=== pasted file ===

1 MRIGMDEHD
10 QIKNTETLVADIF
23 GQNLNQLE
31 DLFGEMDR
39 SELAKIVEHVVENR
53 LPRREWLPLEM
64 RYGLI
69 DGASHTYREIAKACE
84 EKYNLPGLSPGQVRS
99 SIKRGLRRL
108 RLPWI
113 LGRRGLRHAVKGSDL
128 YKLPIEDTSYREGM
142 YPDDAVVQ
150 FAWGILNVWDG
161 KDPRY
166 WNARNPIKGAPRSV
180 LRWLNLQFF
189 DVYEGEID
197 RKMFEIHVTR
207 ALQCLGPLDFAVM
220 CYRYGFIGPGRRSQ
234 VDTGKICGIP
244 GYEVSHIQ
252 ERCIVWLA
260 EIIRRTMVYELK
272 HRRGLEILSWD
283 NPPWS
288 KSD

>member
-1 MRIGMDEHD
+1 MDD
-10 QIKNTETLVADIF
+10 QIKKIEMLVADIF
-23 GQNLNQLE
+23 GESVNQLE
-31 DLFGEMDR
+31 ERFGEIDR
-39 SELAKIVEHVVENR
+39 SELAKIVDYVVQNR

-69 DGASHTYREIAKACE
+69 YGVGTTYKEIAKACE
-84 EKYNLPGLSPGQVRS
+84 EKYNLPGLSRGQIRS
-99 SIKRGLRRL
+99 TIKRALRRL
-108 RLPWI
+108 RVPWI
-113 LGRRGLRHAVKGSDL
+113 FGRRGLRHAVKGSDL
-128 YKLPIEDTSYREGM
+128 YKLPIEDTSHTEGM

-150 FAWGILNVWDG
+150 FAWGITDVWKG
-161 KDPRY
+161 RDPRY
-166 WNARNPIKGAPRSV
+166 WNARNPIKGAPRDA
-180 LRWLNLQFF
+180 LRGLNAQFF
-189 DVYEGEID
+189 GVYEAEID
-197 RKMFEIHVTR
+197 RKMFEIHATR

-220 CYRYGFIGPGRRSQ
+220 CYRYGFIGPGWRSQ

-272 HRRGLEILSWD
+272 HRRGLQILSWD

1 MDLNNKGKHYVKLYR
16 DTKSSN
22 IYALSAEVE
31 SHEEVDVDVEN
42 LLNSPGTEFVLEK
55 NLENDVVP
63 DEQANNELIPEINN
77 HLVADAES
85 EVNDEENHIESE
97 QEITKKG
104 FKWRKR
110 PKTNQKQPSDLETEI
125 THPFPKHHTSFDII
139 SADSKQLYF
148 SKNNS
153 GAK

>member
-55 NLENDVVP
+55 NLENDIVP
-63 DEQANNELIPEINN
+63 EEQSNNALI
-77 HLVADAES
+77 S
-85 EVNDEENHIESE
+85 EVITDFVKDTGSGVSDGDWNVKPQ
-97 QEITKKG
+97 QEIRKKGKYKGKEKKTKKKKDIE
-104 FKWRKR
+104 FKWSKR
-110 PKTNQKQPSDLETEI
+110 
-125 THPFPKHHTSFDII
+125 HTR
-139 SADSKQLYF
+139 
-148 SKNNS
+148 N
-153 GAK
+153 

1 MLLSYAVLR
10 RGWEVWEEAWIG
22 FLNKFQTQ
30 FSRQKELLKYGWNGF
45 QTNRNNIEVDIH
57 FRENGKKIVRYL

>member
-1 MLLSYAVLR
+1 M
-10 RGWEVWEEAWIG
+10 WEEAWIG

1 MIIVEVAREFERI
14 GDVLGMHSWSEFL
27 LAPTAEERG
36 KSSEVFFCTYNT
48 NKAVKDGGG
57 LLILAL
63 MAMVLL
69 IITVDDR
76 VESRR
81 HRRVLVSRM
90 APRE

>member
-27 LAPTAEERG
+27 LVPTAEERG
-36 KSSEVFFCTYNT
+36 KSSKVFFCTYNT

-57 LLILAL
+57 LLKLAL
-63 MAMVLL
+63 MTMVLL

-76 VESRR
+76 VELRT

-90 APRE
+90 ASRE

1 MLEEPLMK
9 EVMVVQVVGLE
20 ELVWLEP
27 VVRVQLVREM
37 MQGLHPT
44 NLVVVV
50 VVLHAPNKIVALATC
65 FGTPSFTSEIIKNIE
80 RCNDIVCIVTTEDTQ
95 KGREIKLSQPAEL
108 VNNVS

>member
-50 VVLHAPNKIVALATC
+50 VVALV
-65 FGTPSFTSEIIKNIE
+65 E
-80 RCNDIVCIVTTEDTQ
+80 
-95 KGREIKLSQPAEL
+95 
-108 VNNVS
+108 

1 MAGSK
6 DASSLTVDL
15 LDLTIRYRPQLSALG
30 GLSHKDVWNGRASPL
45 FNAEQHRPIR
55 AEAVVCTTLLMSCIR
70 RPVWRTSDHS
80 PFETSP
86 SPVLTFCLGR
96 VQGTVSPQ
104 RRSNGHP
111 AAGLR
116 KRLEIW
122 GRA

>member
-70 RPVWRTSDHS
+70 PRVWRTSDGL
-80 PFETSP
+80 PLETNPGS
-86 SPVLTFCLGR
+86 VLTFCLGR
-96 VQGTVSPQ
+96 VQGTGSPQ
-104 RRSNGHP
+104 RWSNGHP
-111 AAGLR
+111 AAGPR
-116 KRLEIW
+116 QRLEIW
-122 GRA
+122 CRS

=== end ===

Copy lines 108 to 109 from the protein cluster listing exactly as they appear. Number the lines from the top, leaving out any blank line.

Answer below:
1 MLLSYAVLR
10 RGWEVWEEAWIG